Review: Sonic the Hedgehog 2 (3DS eShop / GG)

Saving your Tails

A year after the runaway success of Sonic the Hedgehog in 1991, SEGA followed up with a sequel that introduced Miles 'Tails' Prower and the iconic Casino Night Zone to the gaming world. This, however, is not that sequel. Rather than leaving its Master System and Game Gear-owning fans with a simple, downsized port of Sonic the Hedgehog 2, SEGA crafted a wholly unique title for the 8-bit systems, with a new plot, original level set, and quite a few gameplay differences. While it doesn't quite live up to either its big-screen sibling or its excellent portable predecessor, it's still a worthwhile link in the Sonic series, and a fun - if sometimes frustrating - game.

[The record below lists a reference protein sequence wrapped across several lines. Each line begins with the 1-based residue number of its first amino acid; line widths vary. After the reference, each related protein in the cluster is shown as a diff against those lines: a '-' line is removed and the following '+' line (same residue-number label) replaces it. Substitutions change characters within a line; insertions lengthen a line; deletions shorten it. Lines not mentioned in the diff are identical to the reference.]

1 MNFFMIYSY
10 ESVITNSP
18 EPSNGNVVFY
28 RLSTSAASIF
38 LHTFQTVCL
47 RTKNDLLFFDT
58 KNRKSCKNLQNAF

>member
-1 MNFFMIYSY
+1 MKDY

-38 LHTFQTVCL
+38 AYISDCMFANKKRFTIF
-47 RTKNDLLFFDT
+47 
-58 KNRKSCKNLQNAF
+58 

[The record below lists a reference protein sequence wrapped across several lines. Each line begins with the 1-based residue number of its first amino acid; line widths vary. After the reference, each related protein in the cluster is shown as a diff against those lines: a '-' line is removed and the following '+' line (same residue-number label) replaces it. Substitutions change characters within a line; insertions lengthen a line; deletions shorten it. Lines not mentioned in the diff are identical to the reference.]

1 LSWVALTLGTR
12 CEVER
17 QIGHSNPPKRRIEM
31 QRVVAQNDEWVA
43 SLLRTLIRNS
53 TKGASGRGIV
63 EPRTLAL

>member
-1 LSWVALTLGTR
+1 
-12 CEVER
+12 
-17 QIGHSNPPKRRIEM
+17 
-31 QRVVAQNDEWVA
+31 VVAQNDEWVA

The first change players familiar with the console version of Sonic 2 will notice is that there's no spunky sidekick to run alongside you this time. That's because Tails - despite his prominent placement right behind Sonic in every pre-level illustration - has been kidnapped by Eggman, and it's up to you to save him. You'll do that by running and jumping through seven stages of two acts apiece, picking up rings, taking out baddies, looking for Chaos Emeralds, and besting bosses at the end of every world. It's the standard Sonic formula, and it's undeniably fun, but the difference between good and great in Sonic's world is largely down to level design, and that's where this one stumbles.

First, the good news, because there's a lot to love about these levels. There are tons of secrets - more so than in most Sonic games - with hidden rooms full of rings and power-ups, unmarked shortcuts, and invisible paths to discover. There are also quite a few inspired set pieces that keep things fresh: Sonic will ride mine carts, fly hang gliders, navigate pipe mazes, float inside air bubbles, and skip across the water on his journey to Eggman, and each addition makes the trip that much more fun.